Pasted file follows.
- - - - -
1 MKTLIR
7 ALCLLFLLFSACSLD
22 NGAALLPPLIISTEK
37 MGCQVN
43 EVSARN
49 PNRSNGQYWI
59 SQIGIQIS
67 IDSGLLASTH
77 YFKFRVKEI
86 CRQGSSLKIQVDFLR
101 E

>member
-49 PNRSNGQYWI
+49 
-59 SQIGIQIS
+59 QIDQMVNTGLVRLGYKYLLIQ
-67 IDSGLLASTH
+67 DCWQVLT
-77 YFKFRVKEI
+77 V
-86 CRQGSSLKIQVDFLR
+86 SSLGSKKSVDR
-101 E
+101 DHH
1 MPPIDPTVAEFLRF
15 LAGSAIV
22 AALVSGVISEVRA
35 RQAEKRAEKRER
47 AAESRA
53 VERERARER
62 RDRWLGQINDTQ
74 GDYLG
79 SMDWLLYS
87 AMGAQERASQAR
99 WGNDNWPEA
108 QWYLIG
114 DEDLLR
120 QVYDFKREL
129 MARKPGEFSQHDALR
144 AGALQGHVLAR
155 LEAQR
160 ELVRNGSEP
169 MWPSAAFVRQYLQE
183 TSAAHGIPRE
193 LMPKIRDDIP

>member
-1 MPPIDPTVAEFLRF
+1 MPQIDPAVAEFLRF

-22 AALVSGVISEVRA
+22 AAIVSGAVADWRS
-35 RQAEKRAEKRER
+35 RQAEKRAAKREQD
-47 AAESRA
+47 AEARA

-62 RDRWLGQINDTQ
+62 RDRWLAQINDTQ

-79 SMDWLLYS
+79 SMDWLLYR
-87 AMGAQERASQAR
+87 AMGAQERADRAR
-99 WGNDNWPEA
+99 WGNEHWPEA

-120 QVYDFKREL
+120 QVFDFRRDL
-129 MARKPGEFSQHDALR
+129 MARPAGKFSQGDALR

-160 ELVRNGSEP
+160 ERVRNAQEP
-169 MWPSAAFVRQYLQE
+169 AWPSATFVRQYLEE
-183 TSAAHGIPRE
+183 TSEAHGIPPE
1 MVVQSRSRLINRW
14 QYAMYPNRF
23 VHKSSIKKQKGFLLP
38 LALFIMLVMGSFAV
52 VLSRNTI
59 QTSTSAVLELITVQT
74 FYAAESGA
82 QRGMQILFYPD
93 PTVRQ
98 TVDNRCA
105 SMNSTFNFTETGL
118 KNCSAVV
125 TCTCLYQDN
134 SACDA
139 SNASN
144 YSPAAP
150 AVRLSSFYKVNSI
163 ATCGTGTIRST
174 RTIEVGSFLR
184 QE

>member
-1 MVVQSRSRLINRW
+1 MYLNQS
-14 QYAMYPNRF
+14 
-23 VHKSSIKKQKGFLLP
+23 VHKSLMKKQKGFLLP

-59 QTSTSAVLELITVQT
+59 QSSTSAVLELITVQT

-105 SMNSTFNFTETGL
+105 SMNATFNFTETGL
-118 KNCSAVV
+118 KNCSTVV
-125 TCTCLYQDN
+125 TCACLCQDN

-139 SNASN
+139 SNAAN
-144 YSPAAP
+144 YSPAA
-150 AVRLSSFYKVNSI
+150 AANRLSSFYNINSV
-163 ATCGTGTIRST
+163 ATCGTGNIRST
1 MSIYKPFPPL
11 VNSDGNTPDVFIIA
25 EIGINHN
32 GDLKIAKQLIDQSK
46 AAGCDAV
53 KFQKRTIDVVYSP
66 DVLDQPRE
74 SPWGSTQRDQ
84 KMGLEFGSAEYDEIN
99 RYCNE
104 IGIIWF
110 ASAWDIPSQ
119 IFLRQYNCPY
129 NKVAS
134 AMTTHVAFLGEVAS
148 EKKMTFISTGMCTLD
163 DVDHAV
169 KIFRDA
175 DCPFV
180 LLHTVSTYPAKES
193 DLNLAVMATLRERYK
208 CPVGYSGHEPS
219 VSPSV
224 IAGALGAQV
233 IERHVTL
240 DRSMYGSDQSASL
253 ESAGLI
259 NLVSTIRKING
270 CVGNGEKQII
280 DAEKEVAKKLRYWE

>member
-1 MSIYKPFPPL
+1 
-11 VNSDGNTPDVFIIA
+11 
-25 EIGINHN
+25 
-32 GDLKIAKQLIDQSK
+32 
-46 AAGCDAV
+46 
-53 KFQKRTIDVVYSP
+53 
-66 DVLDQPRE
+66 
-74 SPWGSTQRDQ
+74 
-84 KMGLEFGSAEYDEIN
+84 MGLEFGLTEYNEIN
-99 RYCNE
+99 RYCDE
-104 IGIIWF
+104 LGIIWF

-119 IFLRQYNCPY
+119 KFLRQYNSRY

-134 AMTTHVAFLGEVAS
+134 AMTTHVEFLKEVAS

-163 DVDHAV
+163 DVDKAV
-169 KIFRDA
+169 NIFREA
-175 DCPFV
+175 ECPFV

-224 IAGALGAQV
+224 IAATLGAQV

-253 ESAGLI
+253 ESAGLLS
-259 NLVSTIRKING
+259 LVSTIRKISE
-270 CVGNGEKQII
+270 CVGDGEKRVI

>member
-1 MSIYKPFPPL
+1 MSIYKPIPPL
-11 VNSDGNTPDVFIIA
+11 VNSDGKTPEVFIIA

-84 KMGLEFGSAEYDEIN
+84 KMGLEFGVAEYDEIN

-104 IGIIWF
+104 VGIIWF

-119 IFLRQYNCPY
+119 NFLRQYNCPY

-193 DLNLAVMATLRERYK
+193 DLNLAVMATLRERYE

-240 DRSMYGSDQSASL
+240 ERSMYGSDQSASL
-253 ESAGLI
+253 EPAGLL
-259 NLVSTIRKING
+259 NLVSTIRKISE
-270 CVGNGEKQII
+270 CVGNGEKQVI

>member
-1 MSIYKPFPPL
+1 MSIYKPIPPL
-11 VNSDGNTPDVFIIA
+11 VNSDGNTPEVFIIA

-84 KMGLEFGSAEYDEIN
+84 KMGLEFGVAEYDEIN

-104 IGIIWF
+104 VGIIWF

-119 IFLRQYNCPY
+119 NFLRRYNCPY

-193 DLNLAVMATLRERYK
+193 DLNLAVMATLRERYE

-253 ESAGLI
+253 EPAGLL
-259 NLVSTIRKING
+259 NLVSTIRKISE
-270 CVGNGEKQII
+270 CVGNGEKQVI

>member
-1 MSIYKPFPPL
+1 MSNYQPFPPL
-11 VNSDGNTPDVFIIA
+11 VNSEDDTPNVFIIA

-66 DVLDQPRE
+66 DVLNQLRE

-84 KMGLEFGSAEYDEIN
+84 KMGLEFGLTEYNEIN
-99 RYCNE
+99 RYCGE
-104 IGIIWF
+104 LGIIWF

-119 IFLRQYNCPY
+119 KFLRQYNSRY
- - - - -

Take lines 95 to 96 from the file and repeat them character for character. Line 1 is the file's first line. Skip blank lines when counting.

+1 MYLNQS
-14 QYAMYPNRF